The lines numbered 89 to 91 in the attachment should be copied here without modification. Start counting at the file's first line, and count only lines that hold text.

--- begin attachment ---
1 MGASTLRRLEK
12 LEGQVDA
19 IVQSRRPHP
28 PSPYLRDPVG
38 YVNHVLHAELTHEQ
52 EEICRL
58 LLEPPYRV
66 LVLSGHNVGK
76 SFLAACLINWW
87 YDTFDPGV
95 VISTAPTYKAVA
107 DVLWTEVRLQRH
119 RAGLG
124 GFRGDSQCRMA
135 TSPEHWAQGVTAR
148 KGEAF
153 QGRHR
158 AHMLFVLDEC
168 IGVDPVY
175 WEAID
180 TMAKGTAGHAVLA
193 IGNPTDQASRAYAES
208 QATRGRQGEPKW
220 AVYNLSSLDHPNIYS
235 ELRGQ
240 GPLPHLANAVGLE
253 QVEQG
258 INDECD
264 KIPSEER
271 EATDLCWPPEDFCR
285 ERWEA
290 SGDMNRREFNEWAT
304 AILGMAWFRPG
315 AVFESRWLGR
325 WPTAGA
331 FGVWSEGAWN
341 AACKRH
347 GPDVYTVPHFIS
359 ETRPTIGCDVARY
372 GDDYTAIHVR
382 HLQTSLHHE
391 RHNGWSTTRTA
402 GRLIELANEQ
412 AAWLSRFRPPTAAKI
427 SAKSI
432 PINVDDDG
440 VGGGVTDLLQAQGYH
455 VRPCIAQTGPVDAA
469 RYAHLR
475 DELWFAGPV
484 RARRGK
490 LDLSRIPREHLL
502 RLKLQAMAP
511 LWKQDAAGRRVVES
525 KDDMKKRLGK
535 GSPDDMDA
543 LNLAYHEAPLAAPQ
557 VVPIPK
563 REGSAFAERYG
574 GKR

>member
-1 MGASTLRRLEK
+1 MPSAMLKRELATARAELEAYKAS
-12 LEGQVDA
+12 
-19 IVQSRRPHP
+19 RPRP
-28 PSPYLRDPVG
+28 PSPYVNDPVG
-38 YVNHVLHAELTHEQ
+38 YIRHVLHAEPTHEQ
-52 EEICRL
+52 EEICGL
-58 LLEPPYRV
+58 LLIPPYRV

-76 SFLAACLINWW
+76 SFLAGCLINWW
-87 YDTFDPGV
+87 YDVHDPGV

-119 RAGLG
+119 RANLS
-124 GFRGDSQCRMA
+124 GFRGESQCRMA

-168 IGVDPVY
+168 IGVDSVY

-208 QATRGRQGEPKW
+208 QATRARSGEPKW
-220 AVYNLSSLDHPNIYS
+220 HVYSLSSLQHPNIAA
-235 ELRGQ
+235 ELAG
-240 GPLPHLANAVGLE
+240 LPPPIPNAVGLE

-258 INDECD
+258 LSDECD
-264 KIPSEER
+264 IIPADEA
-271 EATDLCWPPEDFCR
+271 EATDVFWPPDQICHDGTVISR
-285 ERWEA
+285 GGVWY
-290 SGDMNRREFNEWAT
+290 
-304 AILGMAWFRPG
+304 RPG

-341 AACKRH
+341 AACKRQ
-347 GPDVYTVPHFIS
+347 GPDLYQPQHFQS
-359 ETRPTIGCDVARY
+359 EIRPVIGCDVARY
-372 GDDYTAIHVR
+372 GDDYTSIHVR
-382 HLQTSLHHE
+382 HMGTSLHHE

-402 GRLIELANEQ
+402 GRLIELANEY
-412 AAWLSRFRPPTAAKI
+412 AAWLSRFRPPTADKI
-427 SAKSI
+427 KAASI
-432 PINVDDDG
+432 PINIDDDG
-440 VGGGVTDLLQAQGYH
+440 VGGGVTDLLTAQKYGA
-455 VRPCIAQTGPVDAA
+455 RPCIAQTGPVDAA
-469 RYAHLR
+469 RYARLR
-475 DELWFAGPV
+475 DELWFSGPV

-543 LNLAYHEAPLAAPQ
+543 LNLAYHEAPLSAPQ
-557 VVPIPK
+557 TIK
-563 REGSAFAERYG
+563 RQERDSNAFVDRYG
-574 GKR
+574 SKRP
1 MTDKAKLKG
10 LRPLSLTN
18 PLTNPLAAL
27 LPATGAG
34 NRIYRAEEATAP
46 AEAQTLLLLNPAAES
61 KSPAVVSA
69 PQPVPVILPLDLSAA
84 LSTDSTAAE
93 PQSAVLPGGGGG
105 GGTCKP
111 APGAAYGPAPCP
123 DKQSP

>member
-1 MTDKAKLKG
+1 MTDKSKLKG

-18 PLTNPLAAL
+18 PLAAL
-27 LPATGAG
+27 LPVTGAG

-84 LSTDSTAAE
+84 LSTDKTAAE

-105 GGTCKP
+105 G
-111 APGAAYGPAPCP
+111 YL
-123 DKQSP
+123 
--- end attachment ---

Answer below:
+220 HVYSLSSLQHPNIAA
-235 ELRGQ
+235 ELAG